Rabies prevailed among the deer of Richmond Park, London, and made necessary the destruction of many of the animals. The character of the disease was determined by inoculating rabbits with it, and these animals died exhibiting the characteristic symptoms of rabies. The infected animals are transformed to fierce and savage beasts, almost rivaling the rabid horse in their attempts to do mischief. The disease begins with signs of mental hallucination, and develops, through aggressive rage, into paralysis, ending with death by failure of the heart. The macroscopic and microscopic appearances of the affected tissues reveal the usual lesions which are symptomatic of rabies, and thus determine the exact character of the disease.
The "rabbit-pest" in Australia is marching steadily onward to the north—not in search of new pastures, but, according to Mr. 0. G. N. Lockhart, in answer to one of the animal's instincts. The buck-rabbit is disposed to kill all the young ones if he can get at them, and the does are aware of this propensity. Hence the does, when they find themselves pregnant, slip away from the males, and go on in the direction in which they have been advancing, which topographical incidents have determined shall be northwardly.
The firemen of London are to be dressed in fire-proof clothing of asbestus, after a fashion that has already been applied in Paris.
Why is it, as a succession of rain-gauges set up at the same place will show, that the quantity of rain falling on a given surface diminishes with the height? The explanation is suggested by W. Mattieu Williams that the temperature of the upper strata of the air being below that of the lower strata, the rain-drops gather moisture as they descend, and become much larger when they reach the surface than they were at any previous height above it.
Seal-skins, when worn by the seals themselves, are very different in appearance from those which have been fabricated into ladies' cloaks. The fur is not visible, but is concealed by a coat of stiff overhair, dull, gray-brown, and grizzled. This overhair has to be removed by a long, laborious process, and this work, according to the thoroughness with which it is done, largely determines the value of the skin. Skins from two to four years old weigh from five and a half pounds to twelve pounds. It takes three skins to make a lady's sack.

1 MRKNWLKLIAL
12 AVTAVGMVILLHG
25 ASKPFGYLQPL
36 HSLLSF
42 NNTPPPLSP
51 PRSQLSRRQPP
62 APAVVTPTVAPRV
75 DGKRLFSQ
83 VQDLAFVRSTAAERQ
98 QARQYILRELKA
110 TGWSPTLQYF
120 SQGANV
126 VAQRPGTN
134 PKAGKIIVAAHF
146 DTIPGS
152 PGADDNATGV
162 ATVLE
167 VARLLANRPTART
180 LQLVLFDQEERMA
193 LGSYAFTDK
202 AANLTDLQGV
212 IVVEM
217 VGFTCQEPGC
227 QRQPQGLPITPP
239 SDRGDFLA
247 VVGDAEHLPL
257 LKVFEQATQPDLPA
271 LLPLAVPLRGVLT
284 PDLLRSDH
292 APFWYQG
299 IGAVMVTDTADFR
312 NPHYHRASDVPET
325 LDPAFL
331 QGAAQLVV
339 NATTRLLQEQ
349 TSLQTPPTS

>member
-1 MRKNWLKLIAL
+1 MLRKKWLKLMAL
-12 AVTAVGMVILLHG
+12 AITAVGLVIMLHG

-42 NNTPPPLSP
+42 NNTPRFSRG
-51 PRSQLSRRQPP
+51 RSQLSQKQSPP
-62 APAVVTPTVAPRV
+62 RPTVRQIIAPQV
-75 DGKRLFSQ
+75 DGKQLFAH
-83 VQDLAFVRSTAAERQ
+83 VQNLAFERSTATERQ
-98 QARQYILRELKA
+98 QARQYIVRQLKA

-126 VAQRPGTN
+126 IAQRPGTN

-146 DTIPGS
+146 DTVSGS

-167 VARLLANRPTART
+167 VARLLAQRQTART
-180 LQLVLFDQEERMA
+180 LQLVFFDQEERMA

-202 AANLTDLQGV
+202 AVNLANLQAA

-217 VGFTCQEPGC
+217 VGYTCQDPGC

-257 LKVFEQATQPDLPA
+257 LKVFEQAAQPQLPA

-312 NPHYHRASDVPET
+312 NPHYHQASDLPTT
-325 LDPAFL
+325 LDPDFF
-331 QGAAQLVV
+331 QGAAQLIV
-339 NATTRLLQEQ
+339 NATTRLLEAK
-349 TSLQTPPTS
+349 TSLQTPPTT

Whence, asks an English professor, came the men who inhabited the British Islands in preglacial times V Not from the east or south, for the remains of southern species of deer and other food-animals would have been found with theirs; whereas all such remains are of northern origin. Then, if men came down from the north, they must have gone up there in some previous age; and we have themes for curious speculations concerning the preglacial antiquity of man and polar climates.
The National Academy of Sciences has awarded the gold medal for an original investigation of meteoric bodies, provided for by the widow of Dr. Lawrence Smith, to Prof. H. A. Newton, of Yale University.
Colonel James Stevenson, of the United States Geological Survey, and for many years connected with the Ethnological Department of the Smithsonian Institution at Washington, died in New York, July 26th, of heart disease. He was born in Maysville, Ky., in 1840.
Henry Carvill Lewis, Professor of Geology at the Academy of Natural Sciences of Philadelphia, and in Haverford College, died in Manchester, England, July 22d. He had gone to Europe to remain three or four years in the prosecution of geological studies. it was among his immediate purposes to read a paper before the British Association, and afterward to visit Norway on a tour of geological observation.